A first-responding nurse checks the pulse of Dowagiac Det. Dan Wiggins, role-playing as an active shooter Wednesday morning during a Borgess-Lee Memorial Hospital emergency drill. Leader photo/ALY GIBSON

Archived Story

Hospital drill highlights scary reality

Published 2:40pm Wednesday, September 26, 2012

Borgess-Lee Memorial Hospital underwent a frightening — but realistic — emergency response drill Wednesday morning, testing their response procedures during an active shooter scenario.

Collaboration with the Dowagiac Police Department, hospital administrators and Cass County first response teams helped pull off the hospital’s annual emergency drill, which takes place in September during National Emergency Preparedness Month. The drill is used as a tool to practice current procedures and also find areas where improvements can be made. The scenario, which only few involved personnel knew of beforehand, uses volunteers to act out how the hospital, police departments and emergency response teams would react if an active shooter were to walk into the hospital and begin firing. A group of nursing and hospital staff, unaware of the drill’s time or nature, were placed in the community room on the first floor and then thrust into the action.

“It was very realistic and scary,” Karen Myers, hospital housekeeping coordinator, said after the drill was complete.

A series of “gunshots” were set off behind the closed doors of the community room, followed by a shooting victim bursting through the doors to seek help. The group inside was then expected to act quickly by blockading the door, administering immediate medical attention to the victim and getting to a safe place. They also were responsible for calling 9-1-1 and staying inside the room, despite constant knocking outside from the shooter and eventually police officers.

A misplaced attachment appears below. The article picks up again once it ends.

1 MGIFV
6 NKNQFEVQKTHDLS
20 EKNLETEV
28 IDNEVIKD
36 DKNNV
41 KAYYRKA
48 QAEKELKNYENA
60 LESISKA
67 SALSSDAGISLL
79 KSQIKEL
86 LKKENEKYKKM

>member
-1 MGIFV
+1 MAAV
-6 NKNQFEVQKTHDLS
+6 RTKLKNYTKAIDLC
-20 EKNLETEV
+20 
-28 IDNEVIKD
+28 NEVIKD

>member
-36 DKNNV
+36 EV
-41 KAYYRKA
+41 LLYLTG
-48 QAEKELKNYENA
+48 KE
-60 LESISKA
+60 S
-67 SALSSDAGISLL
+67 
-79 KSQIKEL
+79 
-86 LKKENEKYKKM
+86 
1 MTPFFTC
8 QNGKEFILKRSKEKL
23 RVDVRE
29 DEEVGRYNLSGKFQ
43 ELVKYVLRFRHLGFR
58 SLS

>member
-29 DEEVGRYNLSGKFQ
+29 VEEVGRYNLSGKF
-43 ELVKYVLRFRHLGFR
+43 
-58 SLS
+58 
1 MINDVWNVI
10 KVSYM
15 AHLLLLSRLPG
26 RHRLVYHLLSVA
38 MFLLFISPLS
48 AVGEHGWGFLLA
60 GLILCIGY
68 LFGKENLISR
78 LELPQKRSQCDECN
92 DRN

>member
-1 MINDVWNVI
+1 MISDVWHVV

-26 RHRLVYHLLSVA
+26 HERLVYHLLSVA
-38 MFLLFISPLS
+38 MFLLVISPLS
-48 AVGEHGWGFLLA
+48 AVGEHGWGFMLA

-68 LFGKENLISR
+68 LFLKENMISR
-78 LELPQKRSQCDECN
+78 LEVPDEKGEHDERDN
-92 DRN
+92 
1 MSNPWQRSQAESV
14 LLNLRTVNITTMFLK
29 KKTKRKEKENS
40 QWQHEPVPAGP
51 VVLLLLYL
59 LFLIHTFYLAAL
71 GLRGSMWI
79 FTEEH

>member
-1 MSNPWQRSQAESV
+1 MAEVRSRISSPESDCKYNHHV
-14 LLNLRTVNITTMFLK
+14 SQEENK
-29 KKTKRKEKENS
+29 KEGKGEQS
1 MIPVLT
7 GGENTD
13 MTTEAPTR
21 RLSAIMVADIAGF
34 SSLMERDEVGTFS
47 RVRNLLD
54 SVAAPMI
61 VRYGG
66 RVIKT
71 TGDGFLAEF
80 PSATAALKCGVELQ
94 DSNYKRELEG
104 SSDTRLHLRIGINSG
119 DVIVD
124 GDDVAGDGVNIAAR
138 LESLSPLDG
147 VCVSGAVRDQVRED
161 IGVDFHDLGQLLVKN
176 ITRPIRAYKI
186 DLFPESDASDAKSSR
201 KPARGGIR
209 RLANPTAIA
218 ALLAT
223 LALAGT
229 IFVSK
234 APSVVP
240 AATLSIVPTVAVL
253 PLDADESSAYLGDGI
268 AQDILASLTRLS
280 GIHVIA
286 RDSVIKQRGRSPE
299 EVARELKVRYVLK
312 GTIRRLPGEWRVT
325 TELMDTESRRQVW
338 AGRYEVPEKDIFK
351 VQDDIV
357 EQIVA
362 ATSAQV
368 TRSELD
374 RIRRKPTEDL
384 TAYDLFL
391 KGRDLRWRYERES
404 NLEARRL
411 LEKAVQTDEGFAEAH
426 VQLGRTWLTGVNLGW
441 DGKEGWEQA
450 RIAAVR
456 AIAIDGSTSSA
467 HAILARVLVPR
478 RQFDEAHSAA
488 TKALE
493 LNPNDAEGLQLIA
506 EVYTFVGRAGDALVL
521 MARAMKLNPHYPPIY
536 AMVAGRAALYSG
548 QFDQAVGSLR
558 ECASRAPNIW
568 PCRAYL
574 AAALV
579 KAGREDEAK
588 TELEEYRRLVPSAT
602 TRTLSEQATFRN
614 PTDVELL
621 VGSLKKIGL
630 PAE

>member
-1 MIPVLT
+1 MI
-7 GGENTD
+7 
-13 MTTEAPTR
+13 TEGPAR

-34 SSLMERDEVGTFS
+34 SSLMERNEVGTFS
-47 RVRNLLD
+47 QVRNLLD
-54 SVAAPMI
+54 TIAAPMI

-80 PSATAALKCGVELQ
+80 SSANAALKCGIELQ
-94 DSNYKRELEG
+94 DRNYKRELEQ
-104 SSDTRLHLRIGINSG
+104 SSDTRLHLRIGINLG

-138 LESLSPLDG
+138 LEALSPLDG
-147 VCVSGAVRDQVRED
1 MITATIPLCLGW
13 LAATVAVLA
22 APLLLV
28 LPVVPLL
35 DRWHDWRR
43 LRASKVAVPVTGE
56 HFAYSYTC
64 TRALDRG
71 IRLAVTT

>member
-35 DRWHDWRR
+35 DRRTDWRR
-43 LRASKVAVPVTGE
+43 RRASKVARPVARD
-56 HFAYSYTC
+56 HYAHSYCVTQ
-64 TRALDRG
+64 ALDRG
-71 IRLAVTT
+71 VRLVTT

“This type of emergency is becoming more popular in the real world,” Borgess’ emergency management coordinator, Steve Forkner, said. “When we decided on this drill, we wanted to help them know what they can do here and even out in the real world if this were to happen.”

Forkner said with Dowagiac being a part of a rural area where many citizens have permits to carry concealed weapons, the drill was the scariest the hospital has conducted so far.

“When we were planning for this, we had to announce it enough to make sure a regular citizen in the hospital wouldn’t see the drill, think it was real and then try to act heroically and help,” Forkner said. “There was a challenge to make it as real as possible without jeopardizing anyone’s safety.”

After the “shooter,” played by Dowagiac Det. Dan Wiggins, was subdued by police officers, emergency room nurses were then employed to remove the three shooting victims from the scene and get them to the emergency room.

“It went well,” Theresa Kordish, emergency room doctor, said. “It doesn’t matter what the situation is, emergency room nurses and doctors will always react and get it done.”

Dowagiac Director of Public Safety Tom Atkinson, who knew and notified his officers ahead of time, said the drill was a great test.

“We were able to find some cracks (in our procedures),” Atkinson said. “We have to train for these, unfortunately.”

Afterward, all hospital staff members involved were able to identify where improvements have to be made to the procedures and have any questions answered.

“I definitely feel more prepared,” Debora Hagemann, a patient accounts representative, said. “It was scary, but it could happen any day and we have to be ready.”

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